Almost no great thinker remains a great thinker all his life. After being sacked by Barcelona in 1996, Cruyff stopped thinking hard about soccer. His enormous influence over his home country, purveyed through journalists who acted as his mouthpieces, began to work against the Dutch. Cruyff helped to freeze them in time, insisting that soccer in the 1970s was perfection. He said a right-footer should play right wing and a left-footer left wing, not the other way round as most modern coaches preferred.
Crucially, his focus on brain prompted him to undervalue power. He didn't care that modern players ran 12 kilometers a game, three times more than in his day. "Are they running in the right direction?" he asked. The Dutch pundit Rene van der Gijp retorted that if we wanted to win, we ought to tell the foreigners to stop running so much.
Cruyff also disdained the physical training that has revolutionized international soccer in recent years. Unfortunately the Dutch still listened to him. Consequently, when Dutch teams play foreigners now, they often look like Teletubbies taking on bodybuilders. Cruyff invented Dutch soccer, but he also helped bring it to its present low. The national team will miss Euro 2016, and Dutch club soccer has become too desperate even to think about.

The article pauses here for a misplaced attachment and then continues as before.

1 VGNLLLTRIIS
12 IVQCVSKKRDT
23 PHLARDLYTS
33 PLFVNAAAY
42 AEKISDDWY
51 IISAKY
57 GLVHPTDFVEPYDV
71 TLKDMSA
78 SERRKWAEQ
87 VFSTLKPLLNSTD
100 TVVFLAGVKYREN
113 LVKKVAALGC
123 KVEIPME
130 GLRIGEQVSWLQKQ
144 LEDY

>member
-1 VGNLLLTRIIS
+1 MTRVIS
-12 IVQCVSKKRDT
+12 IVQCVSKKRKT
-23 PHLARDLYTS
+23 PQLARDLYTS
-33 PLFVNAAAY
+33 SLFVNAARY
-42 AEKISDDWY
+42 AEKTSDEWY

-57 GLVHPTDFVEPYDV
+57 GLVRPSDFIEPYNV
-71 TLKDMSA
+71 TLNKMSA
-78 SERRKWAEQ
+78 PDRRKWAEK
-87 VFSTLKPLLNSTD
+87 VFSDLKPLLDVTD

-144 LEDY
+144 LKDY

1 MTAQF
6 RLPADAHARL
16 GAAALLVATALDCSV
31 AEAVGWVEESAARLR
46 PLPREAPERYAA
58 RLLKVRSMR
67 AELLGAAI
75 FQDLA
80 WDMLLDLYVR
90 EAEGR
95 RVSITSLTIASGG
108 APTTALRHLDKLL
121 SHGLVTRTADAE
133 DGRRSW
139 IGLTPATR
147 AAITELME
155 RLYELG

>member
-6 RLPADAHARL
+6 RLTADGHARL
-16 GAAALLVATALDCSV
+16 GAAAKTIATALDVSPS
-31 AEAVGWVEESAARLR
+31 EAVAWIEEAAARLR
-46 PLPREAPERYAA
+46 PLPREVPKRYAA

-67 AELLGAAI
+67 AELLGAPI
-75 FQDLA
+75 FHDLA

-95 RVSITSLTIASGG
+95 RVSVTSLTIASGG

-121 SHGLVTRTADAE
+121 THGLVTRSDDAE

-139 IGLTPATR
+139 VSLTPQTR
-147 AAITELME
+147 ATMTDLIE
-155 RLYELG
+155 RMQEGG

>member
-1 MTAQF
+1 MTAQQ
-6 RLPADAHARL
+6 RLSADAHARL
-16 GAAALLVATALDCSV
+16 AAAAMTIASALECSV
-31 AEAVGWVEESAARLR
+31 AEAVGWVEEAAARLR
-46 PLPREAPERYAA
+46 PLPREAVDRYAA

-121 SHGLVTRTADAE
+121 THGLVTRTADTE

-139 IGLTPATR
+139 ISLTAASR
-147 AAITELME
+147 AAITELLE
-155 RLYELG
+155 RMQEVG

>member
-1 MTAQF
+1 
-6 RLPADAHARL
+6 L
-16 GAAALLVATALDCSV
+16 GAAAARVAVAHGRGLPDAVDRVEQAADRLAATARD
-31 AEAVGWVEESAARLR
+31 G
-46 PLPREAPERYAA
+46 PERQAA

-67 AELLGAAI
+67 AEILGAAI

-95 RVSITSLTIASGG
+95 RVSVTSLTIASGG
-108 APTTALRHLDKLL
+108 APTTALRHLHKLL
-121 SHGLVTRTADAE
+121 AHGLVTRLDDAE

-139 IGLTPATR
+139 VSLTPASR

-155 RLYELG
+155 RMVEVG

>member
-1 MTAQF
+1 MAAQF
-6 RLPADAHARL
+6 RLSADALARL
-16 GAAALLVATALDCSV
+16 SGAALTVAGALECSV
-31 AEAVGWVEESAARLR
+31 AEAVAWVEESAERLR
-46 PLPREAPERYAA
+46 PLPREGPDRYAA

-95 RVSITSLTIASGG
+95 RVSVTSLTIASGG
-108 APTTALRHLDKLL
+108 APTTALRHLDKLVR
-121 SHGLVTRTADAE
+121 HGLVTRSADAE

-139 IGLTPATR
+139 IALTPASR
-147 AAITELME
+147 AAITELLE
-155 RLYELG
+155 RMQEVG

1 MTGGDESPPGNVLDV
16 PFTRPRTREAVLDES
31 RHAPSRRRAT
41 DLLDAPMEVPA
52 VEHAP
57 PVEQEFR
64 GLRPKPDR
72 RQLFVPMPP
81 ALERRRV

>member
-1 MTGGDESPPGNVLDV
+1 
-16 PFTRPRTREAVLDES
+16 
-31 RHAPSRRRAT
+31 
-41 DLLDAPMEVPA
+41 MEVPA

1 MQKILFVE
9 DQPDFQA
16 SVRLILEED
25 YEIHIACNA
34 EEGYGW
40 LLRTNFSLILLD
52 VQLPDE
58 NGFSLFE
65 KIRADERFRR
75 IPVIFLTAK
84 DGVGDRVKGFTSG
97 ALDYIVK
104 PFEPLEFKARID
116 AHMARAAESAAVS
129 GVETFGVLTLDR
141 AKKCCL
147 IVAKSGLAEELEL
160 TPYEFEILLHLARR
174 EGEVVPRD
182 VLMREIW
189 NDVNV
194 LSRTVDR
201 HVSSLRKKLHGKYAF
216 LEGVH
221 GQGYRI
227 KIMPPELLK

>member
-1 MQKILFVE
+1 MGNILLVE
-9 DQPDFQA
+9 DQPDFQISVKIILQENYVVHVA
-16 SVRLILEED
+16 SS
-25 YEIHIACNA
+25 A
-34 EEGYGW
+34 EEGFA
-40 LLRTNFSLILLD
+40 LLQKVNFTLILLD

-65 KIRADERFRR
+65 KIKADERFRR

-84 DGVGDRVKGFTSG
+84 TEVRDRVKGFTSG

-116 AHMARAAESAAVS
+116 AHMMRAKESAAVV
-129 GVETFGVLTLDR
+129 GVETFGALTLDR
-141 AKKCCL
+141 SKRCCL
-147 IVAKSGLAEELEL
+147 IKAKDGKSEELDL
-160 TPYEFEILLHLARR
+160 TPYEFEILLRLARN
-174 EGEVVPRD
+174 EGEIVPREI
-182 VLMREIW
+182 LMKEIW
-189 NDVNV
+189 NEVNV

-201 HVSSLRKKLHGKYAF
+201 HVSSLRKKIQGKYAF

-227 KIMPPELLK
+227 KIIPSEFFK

Another symptom of the Dutch malaise: Van Gaal's struggles with Manchester United. The soccer that Van Gaal always had in his head no longer works, and he's still looking for Plan B. It was Cruyff's Spanish disciple Pep Guardiola who understood that the Cruyffian game needed constant updating. The Barcelona that Pep built, and his Bayern today, have done something the Dutch could not: renovate Cruyffianism for the 21st century.
But now that the Dutch have hit bottom, expect them to behave like true heirs of Cruyff: reject all tradition and reinvent their game from scratch, just as that bigmouthed Amsterdam teenager did 50 years ago.
Simon Kuper is a contributor to ESPN FC and co-author, with Stefan Szymanski, of Soccernomics.